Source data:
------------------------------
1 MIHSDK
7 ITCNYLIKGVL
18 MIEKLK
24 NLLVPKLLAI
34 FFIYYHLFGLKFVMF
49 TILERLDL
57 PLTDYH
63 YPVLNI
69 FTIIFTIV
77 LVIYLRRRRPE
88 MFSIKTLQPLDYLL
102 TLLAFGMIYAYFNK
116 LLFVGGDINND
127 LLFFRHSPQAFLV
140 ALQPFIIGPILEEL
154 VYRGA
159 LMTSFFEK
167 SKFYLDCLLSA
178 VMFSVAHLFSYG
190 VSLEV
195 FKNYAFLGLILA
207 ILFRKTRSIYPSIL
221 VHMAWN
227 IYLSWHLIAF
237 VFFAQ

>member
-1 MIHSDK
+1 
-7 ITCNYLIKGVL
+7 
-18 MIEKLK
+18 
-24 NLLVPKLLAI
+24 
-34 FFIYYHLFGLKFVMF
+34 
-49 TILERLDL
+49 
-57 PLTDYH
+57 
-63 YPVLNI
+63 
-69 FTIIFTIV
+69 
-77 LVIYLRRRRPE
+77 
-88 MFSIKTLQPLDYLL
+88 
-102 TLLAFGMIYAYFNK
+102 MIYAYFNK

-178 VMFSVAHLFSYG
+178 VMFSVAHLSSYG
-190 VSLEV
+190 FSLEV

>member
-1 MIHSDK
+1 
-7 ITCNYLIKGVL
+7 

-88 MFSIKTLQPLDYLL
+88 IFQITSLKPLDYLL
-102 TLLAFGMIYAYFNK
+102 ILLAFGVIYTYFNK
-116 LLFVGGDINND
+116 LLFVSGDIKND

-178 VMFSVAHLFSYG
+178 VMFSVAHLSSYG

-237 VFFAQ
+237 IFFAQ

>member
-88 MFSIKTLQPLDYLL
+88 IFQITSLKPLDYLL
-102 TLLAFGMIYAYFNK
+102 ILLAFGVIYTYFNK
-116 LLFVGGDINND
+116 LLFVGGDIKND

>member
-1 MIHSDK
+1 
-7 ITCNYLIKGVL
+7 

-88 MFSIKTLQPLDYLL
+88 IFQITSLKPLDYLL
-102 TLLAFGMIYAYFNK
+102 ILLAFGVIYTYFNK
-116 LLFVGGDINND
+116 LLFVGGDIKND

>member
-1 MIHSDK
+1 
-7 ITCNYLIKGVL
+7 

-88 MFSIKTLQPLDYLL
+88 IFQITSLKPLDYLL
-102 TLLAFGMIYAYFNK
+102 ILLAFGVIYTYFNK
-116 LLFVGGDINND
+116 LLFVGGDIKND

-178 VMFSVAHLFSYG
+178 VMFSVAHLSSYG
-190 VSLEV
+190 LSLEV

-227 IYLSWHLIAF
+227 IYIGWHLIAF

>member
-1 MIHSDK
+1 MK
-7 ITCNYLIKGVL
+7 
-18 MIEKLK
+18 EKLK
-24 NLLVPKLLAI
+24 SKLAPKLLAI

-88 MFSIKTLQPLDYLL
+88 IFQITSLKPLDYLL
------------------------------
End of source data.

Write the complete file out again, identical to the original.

1 MIHSDK
7 ITCNYLIKGVL
18 MIEKLK
24 NLLVPKLLAI
34 FFIYYHLFGLKFVMF
49 TILERLDL
57 PLTDYH
63 YPVLNI
69 FTIIFTIV
77 LVIYLRRRRPE
88 MFSIKTLQPLDYLL
102 TLLAFGMIYAYFNK
116 LLFVGGDINND
127 LLFFRHSPQAFLV
140 ALQPFIIGPILEEL
154 VYRGA
159 LMTSFFEK
167 SKFYLDCLLSA
178 VMFSVAHLFSYG
190 VSLEV
195 FKNYAFLGLILA
207 ILFRKTRSIYPSIL
221 VHMAWN
227 IYLSWHLIAF
237 VFFAQ

>member
-1 MIHSDK
+1 
-7 ITCNYLIKGVL
+7 
-18 MIEKLK
+18 
-24 NLLVPKLLAI
+24 
-34 FFIYYHLFGLKFVMF
+34 
-49 TILERLDL
+49 
-57 PLTDYH
+57 
-63 YPVLNI
+63 
-69 FTIIFTIV
+69 
-77 LVIYLRRRRPE
+77 
-88 MFSIKTLQPLDYLL
+88 
-102 TLLAFGMIYAYFNK
+102 MIYAYFNK

-178 VMFSVAHLFSYG
+178 VMFSVAHLSSYG
-190 VSLEV
+190 FSLEV

>member
-1 MIHSDK
+1 
-7 ITCNYLIKGVL
+7 

-88 MFSIKTLQPLDYLL
+88 IFQITSLKPLDYLL
-102 TLLAFGMIYAYFNK
+102 ILLAFGVIYTYFNK
-116 LLFVGGDINND
+116 LLFVSGDIKND

-178 VMFSVAHLFSYG
+178 VMFSVAHLSSYG

-237 VFFAQ
+237 IFFAQ

>member
-88 MFSIKTLQPLDYLL
+88 IFQITSLKPLDYLL
-102 TLLAFGMIYAYFNK
+102 ILLAFGVIYTYFNK
-116 LLFVGGDINND
+116 LLFVGGDIKND

>member
-1 MIHSDK
+1 
-7 ITCNYLIKGVL
+7 

-88 MFSIKTLQPLDYLL
+88 IFQITSLKPLDYLL
-102 TLLAFGMIYAYFNK
+102 ILLAFGVIYTYFNK
-116 LLFVGGDINND
+116 LLFVGGDIKND

>member
-1 MIHSDK
+1 
-7 ITCNYLIKGVL
+7 

-88 MFSIKTLQPLDYLL
+88 IFQITSLKPLDYLL
-102 TLLAFGMIYAYFNK
+102 ILLAFGVIYTYFNK
-116 LLFVGGDINND
+116 LLFVGGDIKND

-178 VMFSVAHLFSYG
+178 VMFSVAHLSSYG
-190 VSLEV
+190 LSLEV

-227 IYLSWHLIAF
+227 IYIGWHLIAF

>member
-1 MIHSDK
+1 MK
-7 ITCNYLIKGVL
+7 
-18 MIEKLK
+18 EKLK
-24 NLLVPKLLAI
+24 SKLAPKLLAI

-88 MFSIKTLQPLDYLL
+88 IFQITSLKPLDYLL